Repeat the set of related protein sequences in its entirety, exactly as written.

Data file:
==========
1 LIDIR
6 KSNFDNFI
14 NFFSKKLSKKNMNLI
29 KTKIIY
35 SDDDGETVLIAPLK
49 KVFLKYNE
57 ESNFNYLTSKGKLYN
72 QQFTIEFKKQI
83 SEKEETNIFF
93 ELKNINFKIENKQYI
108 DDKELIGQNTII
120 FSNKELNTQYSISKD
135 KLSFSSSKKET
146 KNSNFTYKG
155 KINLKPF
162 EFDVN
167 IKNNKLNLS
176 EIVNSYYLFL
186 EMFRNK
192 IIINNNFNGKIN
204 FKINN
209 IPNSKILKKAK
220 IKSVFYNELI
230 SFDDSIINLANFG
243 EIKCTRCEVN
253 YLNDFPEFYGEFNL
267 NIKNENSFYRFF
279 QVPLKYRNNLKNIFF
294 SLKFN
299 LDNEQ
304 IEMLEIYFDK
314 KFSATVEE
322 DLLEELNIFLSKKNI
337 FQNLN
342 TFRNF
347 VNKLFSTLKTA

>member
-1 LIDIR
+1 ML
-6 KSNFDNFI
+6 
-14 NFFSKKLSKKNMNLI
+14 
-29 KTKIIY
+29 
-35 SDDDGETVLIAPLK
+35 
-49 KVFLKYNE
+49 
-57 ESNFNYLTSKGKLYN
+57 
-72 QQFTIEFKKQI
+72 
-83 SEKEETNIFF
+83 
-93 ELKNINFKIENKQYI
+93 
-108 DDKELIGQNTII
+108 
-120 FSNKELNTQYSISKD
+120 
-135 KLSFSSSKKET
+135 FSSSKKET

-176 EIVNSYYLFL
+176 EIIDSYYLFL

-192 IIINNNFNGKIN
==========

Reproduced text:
1 LIDIR
6 KSNFDNFI
14 NFFSKKLSKKNMNLI
29 KTKIIY
35 SDDDGETVLIAPLK
49 KVFLKYNE
57 ESNFNYLTSKGKLYN
72 QQFTIEFKKQI
83 SEKEETNIFF
93 ELKNINFKIENKQYI
108 DDKELIGQNTII
120 FSNKELNTQYSISKD
135 KLSFSSSKKET
146 KNSNFTYKG
155 KINLKPF
162 EFDVN
167 IKNNKLNLS
176 EIVNSYYLFL
186 EMFRNK
192 IIINNNFNGKIN
204 FKINN
209 IPNSKILKKAK
220 IKSVFYNELI
230 SFDDSIINLANFG
243 EIKCTRCEVN
253 YLNDFPEFYGEFNL
267 NIKNENSFYRFF
279 QVPLKYRNNLKNIFF
294 SLKFN
299 LDNEQ
304 IEMLEIYFDK
314 KFSATVEE
322 DLLEELNIFLSKKNI
337 FQNLN
342 TFRNF
347 VNKLFSTLKTA

>member
-1 LIDIR
+1 ML
-6 KSNFDNFI
+6 
-14 NFFSKKLSKKNMNLI
+14 
-29 KTKIIY
+29 
-35 SDDDGETVLIAPLK
+35 
-49 KVFLKYNE
+49 
-57 ESNFNYLTSKGKLYN
+57 
-72 QQFTIEFKKQI
+72 
-83 SEKEETNIFF
+83 
-93 ELKNINFKIENKQYI
+93 
-108 DDKELIGQNTII
+108 
-120 FSNKELNTQYSISKD
+120 
-135 KLSFSSSKKET
+135 FSSSKKET

-176 EIVNSYYLFL
+176 EIIDSYYLFL

-192 IIINNNFNGKIN